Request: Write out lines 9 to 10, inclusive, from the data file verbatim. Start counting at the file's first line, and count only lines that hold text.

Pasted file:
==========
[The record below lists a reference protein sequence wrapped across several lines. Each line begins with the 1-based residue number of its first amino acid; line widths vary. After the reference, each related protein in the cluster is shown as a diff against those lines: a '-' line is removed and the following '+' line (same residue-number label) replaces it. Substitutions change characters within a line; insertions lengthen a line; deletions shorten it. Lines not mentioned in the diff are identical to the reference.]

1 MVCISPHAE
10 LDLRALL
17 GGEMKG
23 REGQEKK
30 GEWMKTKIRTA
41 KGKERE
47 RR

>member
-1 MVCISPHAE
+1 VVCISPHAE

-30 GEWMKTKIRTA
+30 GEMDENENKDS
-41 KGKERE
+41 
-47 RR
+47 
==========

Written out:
>member
-1 MVCISPHAE